The Charlie Fly - Fur from the originator's Chocolate Lab inspired this sea trout producer - Global FlyFisher

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The Charlie Fly


Published Mar 30th 2009

Fur from the originator's Chocolate Lab inspired this sea trout producer

By ,

The Charlie Fly

A Chocolate Labrador has not only delivered the name for this fly, but also one of its main materials - the body dubbing.
Charlie is the originator Ken Bonde Larsen's 12 year old brown lab, and since his first year his underfur (the dog's that is) has been meticulously saved by Ken as a staple material for fly tying. This particular batch has been mixed with some copper/brown Angle Hair to add a bit of sparkle, but has still kept the brownish, grayish tone, which is typical for most dark dog underfur. You can of course replace the dog underfur with the underfur of the brown Arctic fox used for the tail - should you not have a Chocolate Lab in the house.

This particular pattern has by far been his most productive Charlie-underfur-pattern, and is now a permanent resident in Ken's coastal fly box.

He uses it as a go-to-pattern on days with clear water and calm conditions or when the fish seem to be in the mood for "small and discrete". The fly isn't minute, but its colors and size aren't exactly yelling out "here I come!" either. Ken's entries in our small online report system tells the story. He has registered about 40 sea trout caught on this fly during the last few years.
The fly is again one of those generic patterns, which don't imitate anything in particular, and it would most likely produce both bonefish, brown trout, bass and panfish if used for these species.

Charlies



As you might remember, we have featured "dog patterns" on GFF before, and can remind you of The Mia Fly (Cocker Spaniel) and the Sunray Shadow (Shetland Sheepdog), and we know that angler's dogs have delivered hair and fur for many a killer fly.

The Charlie Fly
TypeCold saltwater fly
Originator
Ken Bonde Larsen
Year of origin
2004
Difficulty
Easy
Target species
Sea trout (sea run)

Materials
HookShort shank wet fly, #4-8
Tying threadBurnt orange
TagWarm pearlescent flash
TailBrown Arctic fox
RibCopper wire
BodyChocolate Lab underfur mixed with copper Angel Hair
HackleBrown rooster
HeadTying thread

Tying instructions
See the tying instructions below


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Step 1 - the hook - Use a short shank, heavy hook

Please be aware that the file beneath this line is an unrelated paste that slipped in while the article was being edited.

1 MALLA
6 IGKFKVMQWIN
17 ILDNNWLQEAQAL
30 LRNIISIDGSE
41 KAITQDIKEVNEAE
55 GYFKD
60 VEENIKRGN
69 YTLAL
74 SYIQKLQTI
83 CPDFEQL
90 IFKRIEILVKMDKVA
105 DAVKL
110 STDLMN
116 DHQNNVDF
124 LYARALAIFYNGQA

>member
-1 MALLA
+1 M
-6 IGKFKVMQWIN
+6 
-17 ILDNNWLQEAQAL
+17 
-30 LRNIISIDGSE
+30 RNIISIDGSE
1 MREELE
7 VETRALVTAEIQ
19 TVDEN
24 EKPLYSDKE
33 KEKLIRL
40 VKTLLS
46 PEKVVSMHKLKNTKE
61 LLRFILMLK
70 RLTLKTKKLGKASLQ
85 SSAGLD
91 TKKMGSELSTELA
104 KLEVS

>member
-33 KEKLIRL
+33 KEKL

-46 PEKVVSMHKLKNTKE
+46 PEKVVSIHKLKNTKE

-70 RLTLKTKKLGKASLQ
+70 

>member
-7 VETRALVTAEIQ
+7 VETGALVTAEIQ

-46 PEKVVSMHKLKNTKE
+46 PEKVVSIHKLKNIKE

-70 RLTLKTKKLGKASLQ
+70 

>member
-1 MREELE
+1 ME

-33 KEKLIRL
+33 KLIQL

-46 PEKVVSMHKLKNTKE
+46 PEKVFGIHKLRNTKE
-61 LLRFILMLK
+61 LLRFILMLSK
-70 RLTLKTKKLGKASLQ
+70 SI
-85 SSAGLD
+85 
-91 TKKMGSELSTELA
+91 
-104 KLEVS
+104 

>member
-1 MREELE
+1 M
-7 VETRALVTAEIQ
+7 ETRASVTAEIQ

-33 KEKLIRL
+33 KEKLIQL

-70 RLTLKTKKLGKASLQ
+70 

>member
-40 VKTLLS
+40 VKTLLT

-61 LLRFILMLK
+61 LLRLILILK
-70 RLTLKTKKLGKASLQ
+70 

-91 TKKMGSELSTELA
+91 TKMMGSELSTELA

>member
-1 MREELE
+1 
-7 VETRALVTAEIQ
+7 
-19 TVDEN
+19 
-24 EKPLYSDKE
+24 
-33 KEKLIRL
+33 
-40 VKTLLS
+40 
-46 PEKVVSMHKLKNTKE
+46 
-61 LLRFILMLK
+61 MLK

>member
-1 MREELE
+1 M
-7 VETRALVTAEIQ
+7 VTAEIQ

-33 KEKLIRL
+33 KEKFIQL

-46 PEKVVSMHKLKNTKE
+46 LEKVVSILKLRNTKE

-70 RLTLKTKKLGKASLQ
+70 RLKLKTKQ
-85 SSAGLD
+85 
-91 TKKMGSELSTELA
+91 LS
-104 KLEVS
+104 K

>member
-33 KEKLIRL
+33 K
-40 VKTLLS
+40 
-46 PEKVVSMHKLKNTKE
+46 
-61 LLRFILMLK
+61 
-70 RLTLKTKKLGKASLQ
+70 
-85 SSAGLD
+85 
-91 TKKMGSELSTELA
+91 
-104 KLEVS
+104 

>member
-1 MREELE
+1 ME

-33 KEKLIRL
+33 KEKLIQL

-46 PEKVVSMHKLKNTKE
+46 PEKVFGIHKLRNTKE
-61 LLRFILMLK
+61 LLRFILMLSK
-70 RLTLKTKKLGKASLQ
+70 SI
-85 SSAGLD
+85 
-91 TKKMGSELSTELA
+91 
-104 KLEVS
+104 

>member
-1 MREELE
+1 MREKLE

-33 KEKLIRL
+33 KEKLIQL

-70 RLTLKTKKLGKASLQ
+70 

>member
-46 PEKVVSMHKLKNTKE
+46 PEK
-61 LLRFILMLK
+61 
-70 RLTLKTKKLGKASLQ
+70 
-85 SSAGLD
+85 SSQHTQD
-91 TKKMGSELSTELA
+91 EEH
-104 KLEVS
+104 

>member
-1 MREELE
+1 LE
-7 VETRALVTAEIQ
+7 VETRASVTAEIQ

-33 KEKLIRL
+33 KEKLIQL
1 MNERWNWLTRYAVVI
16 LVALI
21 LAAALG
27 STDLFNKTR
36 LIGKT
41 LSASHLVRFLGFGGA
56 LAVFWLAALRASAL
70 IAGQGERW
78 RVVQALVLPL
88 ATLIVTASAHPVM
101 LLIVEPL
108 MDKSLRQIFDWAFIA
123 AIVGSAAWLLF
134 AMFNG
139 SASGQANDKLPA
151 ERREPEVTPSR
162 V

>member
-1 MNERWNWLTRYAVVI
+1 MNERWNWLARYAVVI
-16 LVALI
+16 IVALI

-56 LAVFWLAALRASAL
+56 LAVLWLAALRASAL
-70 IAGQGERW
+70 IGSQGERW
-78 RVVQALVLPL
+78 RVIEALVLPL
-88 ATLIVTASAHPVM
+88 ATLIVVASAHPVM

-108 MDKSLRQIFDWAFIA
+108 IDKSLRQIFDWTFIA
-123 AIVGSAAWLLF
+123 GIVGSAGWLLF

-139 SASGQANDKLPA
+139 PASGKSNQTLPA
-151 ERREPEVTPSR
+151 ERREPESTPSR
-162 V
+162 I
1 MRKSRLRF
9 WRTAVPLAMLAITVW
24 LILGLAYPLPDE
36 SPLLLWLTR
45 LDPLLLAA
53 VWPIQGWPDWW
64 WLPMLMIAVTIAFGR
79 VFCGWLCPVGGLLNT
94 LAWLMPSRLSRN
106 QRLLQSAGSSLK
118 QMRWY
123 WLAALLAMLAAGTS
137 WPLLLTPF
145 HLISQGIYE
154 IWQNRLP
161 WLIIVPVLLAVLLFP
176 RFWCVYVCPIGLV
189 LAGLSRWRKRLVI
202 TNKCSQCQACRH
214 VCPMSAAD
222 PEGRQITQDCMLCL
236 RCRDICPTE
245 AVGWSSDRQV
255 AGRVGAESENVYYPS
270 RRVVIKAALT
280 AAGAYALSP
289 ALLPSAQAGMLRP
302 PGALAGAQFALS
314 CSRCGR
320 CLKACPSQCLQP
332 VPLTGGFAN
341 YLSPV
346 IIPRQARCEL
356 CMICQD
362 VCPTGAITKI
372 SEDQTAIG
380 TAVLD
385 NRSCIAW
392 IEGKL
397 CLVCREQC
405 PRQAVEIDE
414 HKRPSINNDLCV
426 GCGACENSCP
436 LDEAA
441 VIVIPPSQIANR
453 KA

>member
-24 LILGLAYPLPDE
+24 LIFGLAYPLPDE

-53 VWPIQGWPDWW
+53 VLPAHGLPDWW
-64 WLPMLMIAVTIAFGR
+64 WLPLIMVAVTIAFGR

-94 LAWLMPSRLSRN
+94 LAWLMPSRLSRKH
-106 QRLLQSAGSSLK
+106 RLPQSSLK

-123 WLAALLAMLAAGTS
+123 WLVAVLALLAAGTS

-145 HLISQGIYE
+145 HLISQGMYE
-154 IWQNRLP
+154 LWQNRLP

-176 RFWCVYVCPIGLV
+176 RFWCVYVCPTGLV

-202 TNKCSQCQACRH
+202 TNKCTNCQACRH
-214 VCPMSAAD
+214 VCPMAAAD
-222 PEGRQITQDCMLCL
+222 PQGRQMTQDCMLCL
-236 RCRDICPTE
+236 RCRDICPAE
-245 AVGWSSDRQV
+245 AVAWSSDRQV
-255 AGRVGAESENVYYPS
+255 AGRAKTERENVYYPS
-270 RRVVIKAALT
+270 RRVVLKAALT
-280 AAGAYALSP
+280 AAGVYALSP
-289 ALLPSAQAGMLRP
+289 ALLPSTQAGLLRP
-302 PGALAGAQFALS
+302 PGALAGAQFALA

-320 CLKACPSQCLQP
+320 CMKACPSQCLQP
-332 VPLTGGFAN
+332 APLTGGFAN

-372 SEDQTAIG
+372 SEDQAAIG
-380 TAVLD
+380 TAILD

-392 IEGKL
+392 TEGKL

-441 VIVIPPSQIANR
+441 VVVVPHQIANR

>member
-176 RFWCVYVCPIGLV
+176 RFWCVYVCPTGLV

Step 1 - the hook
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Step 2 - weight - Add a bit of weight on the front part of the hook shank
Step 2 - weight
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Step 3 - start the thread - Cover the weight and the hook shank with thread
Step 3 - start the thread
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Step 4 - flash - Tie in a bit of flash in the rear of the hook shank
Step 4 - flash
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Step 5 - varnish - Varnish the hook shank with nail polish
Step 5 - varnish
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Step 6 - tag - Wind the flash over the still wet nail polish to form a fairly long tag - 1/3 of the hook shank in lenght
Step 6 - tag
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Step 7 - finish tag - Secure the flash with the tying thread and trim the remains
Step 7 - finish tag
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Step 8 - tail - Tie in the tail in front of the tag. Notice how the butts are tied down along whole hook shank to form an even body.
Step 8 - tail
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Step 9 - finish tail - Cover the butts with an even layer of thread and wind the thread to the rear of the shank. Trim the butts if they protrude over the hook eye.
Step 9 - finish tail
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Step 10 - twinkle - Tie in a couple of straws of twinkle flash centrally on one side of the tail
Step 10 - twinkle
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Step 11 - flash in tail - Pull back the twinkle on the opposite side of the tail and tie down so that two straws stick out on each side of the tail
Step 11 - flash in tail
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Step 12 - trim flash - Trim the twinkle to the same length as the longest hair in the tail
Step 12 - trim flash
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Step 13 - rib - Tie in copper wire as a rib to the rear of the body